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Strategies for the Management of Conjunctive use of Surface Water and Groundwater Resources in Semi-arid Areas

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Type: Working Paper
Author: Qureshi, Asad Sarwar; Turral, Hugh; Masih, Ilyas
Date: 2004
Agency: International Water Management Institute (IWMI), Colombo, Sri Lanka
Series: IWMI Research Report no. 86
URI: https://hdl.handle.net/10535/4118
Sector: Water Resource & Irrigation
Region: Middle East & South Asia
Subject(s): groundwater
water management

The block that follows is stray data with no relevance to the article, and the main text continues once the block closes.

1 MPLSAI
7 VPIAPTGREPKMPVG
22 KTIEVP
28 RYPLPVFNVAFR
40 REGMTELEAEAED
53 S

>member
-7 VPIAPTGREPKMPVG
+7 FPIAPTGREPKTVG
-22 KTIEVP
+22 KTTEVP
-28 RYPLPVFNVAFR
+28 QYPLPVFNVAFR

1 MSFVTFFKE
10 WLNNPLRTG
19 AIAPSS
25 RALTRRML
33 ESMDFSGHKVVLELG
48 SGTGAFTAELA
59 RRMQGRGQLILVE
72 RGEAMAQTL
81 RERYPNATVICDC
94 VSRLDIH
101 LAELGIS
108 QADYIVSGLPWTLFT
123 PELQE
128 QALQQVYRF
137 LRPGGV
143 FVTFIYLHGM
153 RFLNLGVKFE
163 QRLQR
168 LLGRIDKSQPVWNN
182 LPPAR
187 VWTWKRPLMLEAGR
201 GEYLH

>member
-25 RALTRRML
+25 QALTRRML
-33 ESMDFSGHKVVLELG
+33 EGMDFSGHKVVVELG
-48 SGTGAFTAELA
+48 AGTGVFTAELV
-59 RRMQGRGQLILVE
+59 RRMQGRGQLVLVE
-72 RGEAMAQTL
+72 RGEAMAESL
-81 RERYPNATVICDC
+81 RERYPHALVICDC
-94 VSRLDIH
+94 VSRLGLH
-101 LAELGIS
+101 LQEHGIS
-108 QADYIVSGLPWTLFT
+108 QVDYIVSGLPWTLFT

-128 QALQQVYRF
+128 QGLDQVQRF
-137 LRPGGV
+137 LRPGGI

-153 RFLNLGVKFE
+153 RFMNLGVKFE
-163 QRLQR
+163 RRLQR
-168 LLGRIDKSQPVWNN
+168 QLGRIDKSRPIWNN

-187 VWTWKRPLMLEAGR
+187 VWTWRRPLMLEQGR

Abstract: "This report presents the results of a modeling study carried out to evaluate the long-term effects of a different quality of irrigation water on root zone salinity. The simulations were performed for the Rechna Doab (subbasin of the Indus Basin), Punjab, Pakistan by using 15 years of actual rainfall and climatic data. Rechna Doab covers approximately 2.8 million hectares of cultivated land. Groundwater quality in Rechna Doab varies from north to south. In the upper part of the doab, groundwater is relatively fresh (EC = 1.0 dSm-1), in the middle, there are several pockets where groundwater quality is marginal (EC = 1.5 - 2.7 dSm-1) and in the lower part of the doab groundwater is highly saline (EC > 2.7 dSm-1). In all these areas, groundwater is mixed with canal water in different ratios without knowing the consequences of any quality hazard. For model simulations, groundwater of these three qualities (i.e., 1.0 dSm-1, 1.5 dSm-1, and 3.0 dSm-1) was mixed with canal water in four different ratios i.e., 0 percent, 25 percent, 50 percent and 75 percent. In total 12 different scenarios were generated. The resultant water quality of each scenario was used as input to the model to study the long-term effects of this water quality on crop production and soil salinization. "The simulation results indicate that in fresh groundwater areas, farmers present irrigation practices i.e., mixing groundwater and canal water with a 1:1, which ratio provides sufficient leaching to push salts below the root zone, thereby minimizing the risk of reduction in crop production. The direct use of fresh groundwater for irrigation will accumulate salts at shallow depths in the root zone, therefore, the risk of an upward movement of salts due to capillary action during a dry year will be high. Under these conditions, occasional leaching with canal water will be necessary to maintain favorable salt balance in the root zone."

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